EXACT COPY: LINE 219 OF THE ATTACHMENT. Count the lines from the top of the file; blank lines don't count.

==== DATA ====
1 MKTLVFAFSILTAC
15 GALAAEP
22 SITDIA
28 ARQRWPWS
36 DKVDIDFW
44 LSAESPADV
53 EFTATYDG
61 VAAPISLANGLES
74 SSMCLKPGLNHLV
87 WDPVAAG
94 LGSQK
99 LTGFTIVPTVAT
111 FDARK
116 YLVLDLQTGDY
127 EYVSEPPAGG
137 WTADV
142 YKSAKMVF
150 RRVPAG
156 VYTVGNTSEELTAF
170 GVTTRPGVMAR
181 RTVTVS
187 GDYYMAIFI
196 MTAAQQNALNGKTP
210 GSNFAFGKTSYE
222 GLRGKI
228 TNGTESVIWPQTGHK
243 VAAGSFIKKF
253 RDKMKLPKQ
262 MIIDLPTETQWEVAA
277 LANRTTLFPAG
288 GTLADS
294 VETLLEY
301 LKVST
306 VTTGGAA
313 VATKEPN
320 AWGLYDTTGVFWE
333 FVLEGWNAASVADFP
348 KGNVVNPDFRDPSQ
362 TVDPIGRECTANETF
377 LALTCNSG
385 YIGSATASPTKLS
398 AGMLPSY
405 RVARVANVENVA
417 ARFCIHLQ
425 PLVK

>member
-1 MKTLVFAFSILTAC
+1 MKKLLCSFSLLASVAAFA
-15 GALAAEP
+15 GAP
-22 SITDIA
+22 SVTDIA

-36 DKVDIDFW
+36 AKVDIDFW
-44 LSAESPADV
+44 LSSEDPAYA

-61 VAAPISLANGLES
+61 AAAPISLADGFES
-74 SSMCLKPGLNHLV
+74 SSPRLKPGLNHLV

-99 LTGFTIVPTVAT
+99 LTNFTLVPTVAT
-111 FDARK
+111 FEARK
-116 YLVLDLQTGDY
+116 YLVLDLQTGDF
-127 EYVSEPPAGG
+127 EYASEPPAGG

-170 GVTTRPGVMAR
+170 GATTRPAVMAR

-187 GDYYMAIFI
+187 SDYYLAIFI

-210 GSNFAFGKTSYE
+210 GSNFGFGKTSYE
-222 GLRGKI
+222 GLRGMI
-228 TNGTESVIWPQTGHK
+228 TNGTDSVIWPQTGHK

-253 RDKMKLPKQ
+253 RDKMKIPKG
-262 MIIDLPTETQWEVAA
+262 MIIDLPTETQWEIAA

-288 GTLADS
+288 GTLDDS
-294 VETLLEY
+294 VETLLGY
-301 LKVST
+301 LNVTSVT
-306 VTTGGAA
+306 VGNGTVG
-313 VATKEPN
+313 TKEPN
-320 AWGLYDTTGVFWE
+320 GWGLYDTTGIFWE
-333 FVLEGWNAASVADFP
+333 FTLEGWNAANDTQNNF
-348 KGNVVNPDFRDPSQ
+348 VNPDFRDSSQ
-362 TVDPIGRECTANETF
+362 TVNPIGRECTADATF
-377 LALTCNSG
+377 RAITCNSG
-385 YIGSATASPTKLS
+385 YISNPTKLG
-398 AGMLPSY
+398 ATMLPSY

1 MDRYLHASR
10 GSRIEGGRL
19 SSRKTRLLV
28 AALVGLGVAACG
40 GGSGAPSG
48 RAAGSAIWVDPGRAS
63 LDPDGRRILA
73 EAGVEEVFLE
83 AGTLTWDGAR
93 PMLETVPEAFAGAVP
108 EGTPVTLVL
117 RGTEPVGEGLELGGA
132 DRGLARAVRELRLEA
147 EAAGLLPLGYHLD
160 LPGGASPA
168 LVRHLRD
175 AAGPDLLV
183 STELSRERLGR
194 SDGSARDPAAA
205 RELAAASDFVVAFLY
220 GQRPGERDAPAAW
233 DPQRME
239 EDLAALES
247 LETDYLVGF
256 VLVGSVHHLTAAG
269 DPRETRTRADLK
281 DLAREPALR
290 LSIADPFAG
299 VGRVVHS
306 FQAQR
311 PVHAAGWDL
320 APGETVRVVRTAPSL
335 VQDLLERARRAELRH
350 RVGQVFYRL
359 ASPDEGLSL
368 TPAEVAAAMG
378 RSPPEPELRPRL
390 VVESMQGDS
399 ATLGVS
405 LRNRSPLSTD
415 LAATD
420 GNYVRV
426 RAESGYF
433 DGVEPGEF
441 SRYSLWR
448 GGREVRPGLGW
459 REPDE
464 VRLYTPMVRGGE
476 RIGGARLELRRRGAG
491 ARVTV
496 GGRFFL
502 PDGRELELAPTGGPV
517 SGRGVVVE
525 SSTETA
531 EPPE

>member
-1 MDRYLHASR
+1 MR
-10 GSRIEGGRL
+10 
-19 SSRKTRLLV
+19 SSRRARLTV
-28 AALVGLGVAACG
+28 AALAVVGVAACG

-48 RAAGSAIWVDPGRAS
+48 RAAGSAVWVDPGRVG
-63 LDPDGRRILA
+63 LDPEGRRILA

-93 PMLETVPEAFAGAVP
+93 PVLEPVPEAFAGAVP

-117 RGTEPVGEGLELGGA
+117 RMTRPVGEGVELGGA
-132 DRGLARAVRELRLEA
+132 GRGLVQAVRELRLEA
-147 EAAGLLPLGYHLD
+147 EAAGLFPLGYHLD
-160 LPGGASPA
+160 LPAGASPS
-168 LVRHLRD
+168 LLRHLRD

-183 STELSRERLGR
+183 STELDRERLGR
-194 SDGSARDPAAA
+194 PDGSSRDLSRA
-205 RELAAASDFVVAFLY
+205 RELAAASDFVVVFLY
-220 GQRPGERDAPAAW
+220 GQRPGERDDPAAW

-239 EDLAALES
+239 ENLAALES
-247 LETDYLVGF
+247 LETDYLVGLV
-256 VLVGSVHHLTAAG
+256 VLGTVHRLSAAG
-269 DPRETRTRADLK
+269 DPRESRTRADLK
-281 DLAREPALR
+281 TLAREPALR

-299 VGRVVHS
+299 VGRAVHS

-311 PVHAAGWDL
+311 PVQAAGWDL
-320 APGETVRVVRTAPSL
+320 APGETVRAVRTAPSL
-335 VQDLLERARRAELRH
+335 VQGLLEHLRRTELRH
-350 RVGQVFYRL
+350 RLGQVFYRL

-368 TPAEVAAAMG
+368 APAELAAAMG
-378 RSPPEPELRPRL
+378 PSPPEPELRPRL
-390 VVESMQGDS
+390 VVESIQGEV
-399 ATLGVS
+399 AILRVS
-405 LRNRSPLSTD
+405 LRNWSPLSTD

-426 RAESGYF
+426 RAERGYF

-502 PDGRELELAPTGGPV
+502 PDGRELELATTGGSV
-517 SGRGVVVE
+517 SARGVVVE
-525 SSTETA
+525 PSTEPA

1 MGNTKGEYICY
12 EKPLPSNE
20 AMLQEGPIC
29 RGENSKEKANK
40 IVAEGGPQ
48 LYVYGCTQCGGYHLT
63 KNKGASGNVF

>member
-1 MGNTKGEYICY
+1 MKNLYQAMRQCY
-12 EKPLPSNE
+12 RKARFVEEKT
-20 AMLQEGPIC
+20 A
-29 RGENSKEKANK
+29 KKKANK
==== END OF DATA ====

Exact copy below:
-390 VVESMQGDS